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Publication numberUS3881747 A
Publication typeGrant
Publication dateMay 6, 1975
Filing dateJun 19, 1974
Priority dateJun 19, 1974
Publication numberUS 3881747 A, US 3881747A, US-A-3881747, US3881747 A, US3881747A
InventorsAllan V Abbott
Original AssigneeAllan V Abbott
Export CitationBiBTeX, EndNote, RefMan
External Links: USPTO, USPTO Assignment, Espacenet
Variable motion bicycle pedal drive system
US 3881747 A
Abstract
A variable motion bicycle pedal drive system enables a bicycle rider to vary the pedal path from the conventional circular path movement. The bicycle drive mechanism includes a drive wheel having a first drive sprocket which transmits motion to the drive wheel. A drive chain couples the first drive sprocket to a second drive sprocket. A frame member of the bicycle has the second drive sprocket secured thereto. The bicycle foot pedal is movable through an adjustable linkage to transmit one-way rotational power to the second drive sprocket. The variable motion pedal drive enables the bicycle rider to vary the path of the pedal to simulate running, walking or other desirable movements.
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United States Patent [191 Abbott May 6,1975

[ VARIABLE MOTION BICYCLE PEDAL DRIVE SYSTEM [76] Inventor: Allan V. Abbott, 708 Calle Arboles,

Redondo Beach, Calif. 90277 [22] Filed: June 19, 1974 [21] Appl. No.: 480,656

FOREIGN PATENTS OR APPLICATIONS Italy 280/255 Primary ExaminerLeo Friaglia Attorney, Agent, or Firml-Iarvey S. Hertz [5 7 ABSTRACT A variable motion bicycle pedal drive system enables a bicycle rider to vary the pedal path from the conventional circular path movement. The bicycle drive mechanism includes a drive wheel having a first drive sprocket which transmits motion to the drive wheel. A drive chain couples the first drive sprocket to a second drive sprocket. A frame member of the bicycle has the second drive sprocket secured thereto. The bicycle foot pedal is movable through an adjustable linkage to transmit one-Way rotational power to the second drive sprocket. The variable motion pedal drive enables the bicycle rider to vary the path of the pedal to simulate running, walking or other desirable movements.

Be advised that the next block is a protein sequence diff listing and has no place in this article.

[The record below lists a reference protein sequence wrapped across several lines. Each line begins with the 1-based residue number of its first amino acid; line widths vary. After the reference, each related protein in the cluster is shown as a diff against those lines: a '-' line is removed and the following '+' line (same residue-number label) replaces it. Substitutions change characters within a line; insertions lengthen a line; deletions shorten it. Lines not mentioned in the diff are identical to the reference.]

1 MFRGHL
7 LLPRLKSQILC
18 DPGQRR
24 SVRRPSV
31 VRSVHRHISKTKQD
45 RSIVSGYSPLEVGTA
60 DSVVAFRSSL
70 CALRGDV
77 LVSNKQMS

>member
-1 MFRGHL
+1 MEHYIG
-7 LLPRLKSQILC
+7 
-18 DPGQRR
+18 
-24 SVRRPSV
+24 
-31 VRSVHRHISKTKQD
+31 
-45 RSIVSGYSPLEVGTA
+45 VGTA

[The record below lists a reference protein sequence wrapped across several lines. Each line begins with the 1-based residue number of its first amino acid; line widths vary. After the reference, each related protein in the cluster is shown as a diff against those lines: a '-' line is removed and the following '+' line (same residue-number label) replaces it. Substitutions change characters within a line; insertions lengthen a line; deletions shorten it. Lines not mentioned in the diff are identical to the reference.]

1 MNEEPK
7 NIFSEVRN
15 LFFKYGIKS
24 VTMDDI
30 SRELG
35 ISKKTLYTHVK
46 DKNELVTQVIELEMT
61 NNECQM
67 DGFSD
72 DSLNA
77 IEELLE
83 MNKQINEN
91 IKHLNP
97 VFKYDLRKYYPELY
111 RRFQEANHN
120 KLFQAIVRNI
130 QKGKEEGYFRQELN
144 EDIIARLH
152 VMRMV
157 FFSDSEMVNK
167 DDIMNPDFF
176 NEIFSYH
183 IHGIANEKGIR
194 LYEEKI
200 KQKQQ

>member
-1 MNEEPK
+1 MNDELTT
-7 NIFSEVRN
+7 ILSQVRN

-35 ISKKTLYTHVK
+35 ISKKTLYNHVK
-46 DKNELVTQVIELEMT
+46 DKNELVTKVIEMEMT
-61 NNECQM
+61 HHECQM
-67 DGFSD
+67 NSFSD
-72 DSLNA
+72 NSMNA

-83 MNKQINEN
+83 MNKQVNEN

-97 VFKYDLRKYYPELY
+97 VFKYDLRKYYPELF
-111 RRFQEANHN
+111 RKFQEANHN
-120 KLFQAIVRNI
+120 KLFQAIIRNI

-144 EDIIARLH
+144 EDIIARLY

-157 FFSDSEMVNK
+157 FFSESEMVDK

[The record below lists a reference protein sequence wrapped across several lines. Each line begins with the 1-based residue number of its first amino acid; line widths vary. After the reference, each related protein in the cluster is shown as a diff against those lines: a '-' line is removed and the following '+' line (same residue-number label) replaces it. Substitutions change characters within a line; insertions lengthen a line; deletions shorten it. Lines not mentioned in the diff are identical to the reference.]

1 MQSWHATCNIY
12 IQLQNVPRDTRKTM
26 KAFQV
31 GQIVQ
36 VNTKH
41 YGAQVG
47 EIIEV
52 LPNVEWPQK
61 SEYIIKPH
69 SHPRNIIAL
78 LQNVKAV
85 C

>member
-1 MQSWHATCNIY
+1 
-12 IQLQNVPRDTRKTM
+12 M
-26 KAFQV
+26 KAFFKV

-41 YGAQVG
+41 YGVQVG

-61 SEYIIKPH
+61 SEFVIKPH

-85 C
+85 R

4 Claims, 4 Drawing Figures VARIABLE MOTION BICYCLE PEDAL DRIVE SYSTEM BACKGROUND OF THE INVENTION 1. Field of the Invention The field of art to which the invention pertains includes the field of bicycle drive systems, particularly, with respect to a variable motion bicycle pedal drive system.

2. Description of the Prior Art Conventional bicycle drive systems utilize a drive chain or other coupling mechanism which couples power from a drive axle to the bicycle drive wheel. The drive axle is normally moved along a path which is fixed with respect to the drive mechanism. On opposite sides of the drive axle a pair of pedals are mounted. The pedals are normally movable along a path which defines the perimeter of a circle. Cross country and high speed bicycles used in competitive racing have developed into sophisticated light weight machines utilizing multiple gear arrangements to improve speed while the rider pedals in a consistently defined circular pattern. However, over the centuries man has developed his legs for walking and running, and these motions are more natural and efficient than the limited circular conventional pattern.

Known prior art includes US. Pat. Nos. 279,356; 351,118; 941,471; 1,427,589; 1,564,548; 1,580,041; 1,739,628; 2,436,199 and 3,430,982.

The present invention provides a variable pedal path wherein the pedal used to drive the bicycle is freely positionable at all times by the bicycle rider. The freely positionable pedal provides a more natural type of movement which can provide a more efficient power transmission from the individual to the bicycle drive mechanism. The bicycle rider can transmit power along a pedal path which simulates running, walking or other type of foot movements and which have been found to be more efficient than conventional type circular pedaling paths.

SUMMARY OF THE INVENTION A variable motion bicycle pedal drive mechanism is formed of at least one freely positionable foot pedal movable to transmit one-way rotational power to a drive sprocket. The bicycle contains a drive wheel having a driven sprocket secured thereto for transmitting motion to said driven wheel. A drive chain couples the drive sprocket to the driven sprocket. The freely positionable pedal is movable to transmit one-way rotational power to the drive sprocket.

The advantages of this invention, both as to its construction and mode of operation, will be readily appreciated as the same becomes better understood by reference to the following detailed description when considered in connection with the accompanying drawings in which like reference numerals designate like parts throughout the figures.

BRIEF DESCRIPTION OF THE DRAWINGS FIG. 1 is a side view of a bicycle containing the variable motion pedal drive system constructed in accordance with the invention;

FIG. 2 is a partial rear view of the bicycle of FIG. 1 illustrating the particular connection of the pedal linkages to the drive sprocket of the bicycle;